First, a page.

The third volume of The Collected Works of William Howard Taft imparts an appreciation of the range of the twenty-seventh president’s interests. Beginning with his inaugural address and concluding with a detailed exposition of governmental expenses and needed economies, President William Howard Taft showed himself willing to tackle the routine as well as the rarified responsibilities of executive rule.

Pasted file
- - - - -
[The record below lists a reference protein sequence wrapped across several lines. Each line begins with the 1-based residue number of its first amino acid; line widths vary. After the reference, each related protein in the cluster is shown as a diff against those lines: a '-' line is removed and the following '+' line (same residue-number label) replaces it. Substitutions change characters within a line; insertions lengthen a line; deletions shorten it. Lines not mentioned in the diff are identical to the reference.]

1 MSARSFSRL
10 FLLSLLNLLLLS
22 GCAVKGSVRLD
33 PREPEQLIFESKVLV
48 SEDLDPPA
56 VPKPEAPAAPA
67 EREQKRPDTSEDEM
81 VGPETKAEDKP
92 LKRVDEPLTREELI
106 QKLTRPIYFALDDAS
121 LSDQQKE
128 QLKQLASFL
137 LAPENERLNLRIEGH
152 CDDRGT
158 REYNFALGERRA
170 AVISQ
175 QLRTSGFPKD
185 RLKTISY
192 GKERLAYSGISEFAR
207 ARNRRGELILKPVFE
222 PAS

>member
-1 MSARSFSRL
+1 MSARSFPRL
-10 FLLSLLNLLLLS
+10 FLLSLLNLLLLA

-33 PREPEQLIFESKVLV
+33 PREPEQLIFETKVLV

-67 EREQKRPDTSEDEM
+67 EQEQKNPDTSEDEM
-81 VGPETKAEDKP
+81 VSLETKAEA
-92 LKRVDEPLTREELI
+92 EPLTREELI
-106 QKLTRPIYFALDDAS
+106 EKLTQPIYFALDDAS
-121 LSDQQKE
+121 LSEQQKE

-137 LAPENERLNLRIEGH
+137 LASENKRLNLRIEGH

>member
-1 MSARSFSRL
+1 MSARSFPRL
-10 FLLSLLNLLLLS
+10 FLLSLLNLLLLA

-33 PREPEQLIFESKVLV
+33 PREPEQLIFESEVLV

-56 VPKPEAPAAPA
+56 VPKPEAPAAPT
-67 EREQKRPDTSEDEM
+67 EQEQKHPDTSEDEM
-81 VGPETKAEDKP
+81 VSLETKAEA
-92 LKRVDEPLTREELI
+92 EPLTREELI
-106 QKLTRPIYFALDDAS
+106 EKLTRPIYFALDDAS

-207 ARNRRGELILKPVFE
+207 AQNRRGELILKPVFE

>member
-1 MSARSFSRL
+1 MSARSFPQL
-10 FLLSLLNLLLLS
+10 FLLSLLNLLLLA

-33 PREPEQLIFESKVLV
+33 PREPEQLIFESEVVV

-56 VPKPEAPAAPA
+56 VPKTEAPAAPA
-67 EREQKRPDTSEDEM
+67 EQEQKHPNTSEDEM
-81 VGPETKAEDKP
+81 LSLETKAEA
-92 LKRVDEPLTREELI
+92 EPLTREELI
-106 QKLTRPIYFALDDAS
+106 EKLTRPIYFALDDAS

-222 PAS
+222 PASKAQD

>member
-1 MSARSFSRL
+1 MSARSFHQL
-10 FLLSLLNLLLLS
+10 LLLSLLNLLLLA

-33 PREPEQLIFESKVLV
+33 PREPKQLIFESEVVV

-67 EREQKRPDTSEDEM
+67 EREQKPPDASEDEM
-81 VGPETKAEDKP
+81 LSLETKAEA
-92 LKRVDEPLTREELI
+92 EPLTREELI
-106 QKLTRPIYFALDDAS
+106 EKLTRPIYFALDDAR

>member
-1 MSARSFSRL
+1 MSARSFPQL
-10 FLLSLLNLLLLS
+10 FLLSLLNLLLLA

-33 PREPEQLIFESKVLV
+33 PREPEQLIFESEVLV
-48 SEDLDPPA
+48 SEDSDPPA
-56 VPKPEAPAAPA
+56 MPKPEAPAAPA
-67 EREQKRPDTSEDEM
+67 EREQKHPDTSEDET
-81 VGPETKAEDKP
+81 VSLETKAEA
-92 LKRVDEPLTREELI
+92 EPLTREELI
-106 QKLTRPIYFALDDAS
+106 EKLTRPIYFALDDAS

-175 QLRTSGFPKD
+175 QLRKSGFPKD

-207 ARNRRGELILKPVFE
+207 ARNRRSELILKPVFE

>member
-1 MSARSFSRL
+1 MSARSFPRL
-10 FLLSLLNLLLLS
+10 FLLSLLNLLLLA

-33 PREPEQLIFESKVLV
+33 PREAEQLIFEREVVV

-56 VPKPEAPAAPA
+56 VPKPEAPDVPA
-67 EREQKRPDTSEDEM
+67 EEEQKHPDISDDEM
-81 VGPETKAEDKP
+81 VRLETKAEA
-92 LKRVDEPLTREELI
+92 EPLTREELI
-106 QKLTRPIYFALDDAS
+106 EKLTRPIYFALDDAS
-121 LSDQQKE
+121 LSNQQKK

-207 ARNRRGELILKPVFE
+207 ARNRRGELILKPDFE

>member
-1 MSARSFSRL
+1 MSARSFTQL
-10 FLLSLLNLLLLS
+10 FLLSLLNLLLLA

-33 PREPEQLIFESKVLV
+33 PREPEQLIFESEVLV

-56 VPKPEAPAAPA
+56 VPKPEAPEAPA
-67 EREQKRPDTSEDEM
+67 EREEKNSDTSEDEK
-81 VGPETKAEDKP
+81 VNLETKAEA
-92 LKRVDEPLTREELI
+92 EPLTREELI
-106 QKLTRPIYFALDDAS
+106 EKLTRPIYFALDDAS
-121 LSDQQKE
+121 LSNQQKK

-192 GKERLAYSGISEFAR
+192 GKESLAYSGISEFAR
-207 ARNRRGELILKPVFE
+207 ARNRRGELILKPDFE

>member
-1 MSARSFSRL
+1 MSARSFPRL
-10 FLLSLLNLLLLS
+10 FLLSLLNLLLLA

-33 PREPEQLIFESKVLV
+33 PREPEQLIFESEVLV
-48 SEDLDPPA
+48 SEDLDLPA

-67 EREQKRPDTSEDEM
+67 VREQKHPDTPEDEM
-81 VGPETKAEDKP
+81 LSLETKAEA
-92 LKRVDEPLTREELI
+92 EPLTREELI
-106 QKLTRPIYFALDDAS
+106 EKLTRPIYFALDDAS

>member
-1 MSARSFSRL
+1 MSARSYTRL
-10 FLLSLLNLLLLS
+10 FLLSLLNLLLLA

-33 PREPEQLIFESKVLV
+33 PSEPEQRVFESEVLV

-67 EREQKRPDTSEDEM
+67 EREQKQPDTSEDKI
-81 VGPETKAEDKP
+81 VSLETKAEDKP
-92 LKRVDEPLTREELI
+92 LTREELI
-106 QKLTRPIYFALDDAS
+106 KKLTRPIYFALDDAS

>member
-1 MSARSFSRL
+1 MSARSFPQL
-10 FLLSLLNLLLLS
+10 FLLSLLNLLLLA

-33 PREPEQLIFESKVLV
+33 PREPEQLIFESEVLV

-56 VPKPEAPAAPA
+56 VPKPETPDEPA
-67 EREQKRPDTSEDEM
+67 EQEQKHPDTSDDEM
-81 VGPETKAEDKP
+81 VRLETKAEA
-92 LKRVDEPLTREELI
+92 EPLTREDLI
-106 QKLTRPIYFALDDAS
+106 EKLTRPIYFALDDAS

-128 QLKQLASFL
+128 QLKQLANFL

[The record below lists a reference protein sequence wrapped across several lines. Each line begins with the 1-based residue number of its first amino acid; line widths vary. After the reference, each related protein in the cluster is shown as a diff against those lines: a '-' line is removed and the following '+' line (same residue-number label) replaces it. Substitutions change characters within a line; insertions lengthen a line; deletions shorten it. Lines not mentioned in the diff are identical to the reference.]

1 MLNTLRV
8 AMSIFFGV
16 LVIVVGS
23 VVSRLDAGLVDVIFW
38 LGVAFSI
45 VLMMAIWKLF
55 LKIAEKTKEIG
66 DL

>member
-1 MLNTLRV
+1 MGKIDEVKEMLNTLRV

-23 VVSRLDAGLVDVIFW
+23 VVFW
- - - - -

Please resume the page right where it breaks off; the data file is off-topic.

Whether he was addressing the issue of strikes and labor unions or conservation, President Taft consistently demonstrated that, in word and action, he was prepared to be a modern president. What impresses the reader of these remarks is Taft’s willingness to administer to virtually every part of the nation, thereby proving that he was not a mere figurehead but a chief executive truly concerned about problems across the country. Perhaps, as his words here indicate, Taft was not a good politician after all but a kind man who saw himself as president of all the people. As the first of two volumes directly related to Taft’s tenure as president, Presidential Addresses and State Papers documents a pivotal time in the public life of this man from Ohio. Introduced by a commentary from the general series editor Professor David H. Burton, the third volume of The Collected Works of William Howard Taft underscores the presidential stature of William Howard Taft.